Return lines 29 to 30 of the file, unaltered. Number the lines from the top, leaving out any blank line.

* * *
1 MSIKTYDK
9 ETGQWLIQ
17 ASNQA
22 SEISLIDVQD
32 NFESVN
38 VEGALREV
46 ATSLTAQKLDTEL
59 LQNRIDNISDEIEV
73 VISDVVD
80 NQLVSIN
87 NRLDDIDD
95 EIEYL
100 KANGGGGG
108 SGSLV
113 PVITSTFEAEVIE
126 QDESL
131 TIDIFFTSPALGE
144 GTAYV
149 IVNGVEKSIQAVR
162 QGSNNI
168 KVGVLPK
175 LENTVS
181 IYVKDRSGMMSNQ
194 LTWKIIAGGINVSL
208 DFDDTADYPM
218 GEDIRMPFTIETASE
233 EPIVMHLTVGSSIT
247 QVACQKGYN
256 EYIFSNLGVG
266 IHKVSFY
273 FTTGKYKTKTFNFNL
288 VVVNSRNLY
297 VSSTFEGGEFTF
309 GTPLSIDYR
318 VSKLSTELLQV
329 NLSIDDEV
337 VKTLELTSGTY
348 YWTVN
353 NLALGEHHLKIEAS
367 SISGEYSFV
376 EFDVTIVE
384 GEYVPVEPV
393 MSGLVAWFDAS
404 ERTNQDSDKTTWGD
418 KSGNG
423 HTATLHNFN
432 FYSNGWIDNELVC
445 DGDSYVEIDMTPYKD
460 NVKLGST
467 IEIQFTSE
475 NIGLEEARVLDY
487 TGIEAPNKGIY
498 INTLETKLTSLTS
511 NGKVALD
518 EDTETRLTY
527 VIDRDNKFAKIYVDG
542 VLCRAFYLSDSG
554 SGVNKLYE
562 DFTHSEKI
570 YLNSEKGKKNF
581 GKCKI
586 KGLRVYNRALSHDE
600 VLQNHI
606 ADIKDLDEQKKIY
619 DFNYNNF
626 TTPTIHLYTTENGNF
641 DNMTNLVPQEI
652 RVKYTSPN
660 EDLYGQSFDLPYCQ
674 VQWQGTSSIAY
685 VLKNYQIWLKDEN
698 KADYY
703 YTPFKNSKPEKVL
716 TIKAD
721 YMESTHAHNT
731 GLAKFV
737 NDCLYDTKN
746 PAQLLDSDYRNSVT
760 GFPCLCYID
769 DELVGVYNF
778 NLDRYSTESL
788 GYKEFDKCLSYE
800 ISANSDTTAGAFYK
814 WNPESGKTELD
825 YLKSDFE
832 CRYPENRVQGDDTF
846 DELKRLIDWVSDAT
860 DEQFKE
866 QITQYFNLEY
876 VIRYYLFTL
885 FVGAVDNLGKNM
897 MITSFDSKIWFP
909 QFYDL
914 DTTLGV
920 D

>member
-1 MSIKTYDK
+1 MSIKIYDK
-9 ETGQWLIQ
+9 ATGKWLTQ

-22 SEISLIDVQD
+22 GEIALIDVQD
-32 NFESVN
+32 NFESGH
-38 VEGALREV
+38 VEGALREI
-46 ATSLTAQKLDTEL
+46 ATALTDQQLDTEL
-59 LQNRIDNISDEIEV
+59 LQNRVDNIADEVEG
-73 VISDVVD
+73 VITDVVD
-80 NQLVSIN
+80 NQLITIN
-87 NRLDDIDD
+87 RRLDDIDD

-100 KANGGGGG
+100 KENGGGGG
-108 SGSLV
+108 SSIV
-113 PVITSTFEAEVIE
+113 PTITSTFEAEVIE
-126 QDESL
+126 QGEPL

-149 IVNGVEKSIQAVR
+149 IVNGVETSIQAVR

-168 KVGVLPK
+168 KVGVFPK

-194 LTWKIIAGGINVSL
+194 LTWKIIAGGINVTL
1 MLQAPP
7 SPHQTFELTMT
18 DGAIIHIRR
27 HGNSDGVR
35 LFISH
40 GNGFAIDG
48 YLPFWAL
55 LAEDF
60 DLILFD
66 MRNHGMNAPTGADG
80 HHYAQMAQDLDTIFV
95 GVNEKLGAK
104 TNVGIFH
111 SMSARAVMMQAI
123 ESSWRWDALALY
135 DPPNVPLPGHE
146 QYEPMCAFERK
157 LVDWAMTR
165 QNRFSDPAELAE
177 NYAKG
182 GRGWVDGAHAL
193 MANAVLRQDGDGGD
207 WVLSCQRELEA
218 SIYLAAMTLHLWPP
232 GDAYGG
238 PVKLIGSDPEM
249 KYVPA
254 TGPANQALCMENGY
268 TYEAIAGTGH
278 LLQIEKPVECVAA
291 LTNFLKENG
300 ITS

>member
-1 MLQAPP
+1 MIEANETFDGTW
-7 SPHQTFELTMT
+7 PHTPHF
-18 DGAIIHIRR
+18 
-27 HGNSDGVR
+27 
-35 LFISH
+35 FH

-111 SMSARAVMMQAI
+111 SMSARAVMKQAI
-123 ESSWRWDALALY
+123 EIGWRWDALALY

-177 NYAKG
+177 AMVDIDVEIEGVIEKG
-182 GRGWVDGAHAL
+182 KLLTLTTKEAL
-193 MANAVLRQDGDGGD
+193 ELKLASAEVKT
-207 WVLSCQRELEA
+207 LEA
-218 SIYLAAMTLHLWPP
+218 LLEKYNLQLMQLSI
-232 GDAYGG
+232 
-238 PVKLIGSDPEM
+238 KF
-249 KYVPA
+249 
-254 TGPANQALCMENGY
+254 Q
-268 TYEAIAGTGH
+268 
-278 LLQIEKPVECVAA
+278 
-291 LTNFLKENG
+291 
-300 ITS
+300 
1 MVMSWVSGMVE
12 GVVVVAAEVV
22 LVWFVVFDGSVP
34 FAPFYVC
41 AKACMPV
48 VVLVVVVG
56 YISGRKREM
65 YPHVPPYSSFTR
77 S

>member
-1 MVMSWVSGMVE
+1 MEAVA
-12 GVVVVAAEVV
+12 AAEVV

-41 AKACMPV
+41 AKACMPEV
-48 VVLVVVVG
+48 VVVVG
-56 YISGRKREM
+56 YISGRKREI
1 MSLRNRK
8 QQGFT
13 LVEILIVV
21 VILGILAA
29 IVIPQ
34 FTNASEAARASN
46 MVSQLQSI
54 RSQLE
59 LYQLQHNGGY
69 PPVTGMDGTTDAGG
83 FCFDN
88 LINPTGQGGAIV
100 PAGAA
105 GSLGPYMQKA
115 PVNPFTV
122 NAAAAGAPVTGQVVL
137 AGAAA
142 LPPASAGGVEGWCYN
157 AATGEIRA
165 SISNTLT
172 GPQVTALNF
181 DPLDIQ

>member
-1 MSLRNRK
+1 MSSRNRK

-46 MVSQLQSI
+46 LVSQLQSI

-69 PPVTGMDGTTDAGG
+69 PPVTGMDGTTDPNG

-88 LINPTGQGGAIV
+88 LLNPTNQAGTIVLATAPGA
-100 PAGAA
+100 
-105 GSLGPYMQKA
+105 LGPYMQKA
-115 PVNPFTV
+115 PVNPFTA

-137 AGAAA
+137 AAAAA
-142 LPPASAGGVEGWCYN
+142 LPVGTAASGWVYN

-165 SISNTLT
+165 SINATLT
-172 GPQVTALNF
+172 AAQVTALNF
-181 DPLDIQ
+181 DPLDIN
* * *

256 EYIFSNLGVG
266 IHKVSFY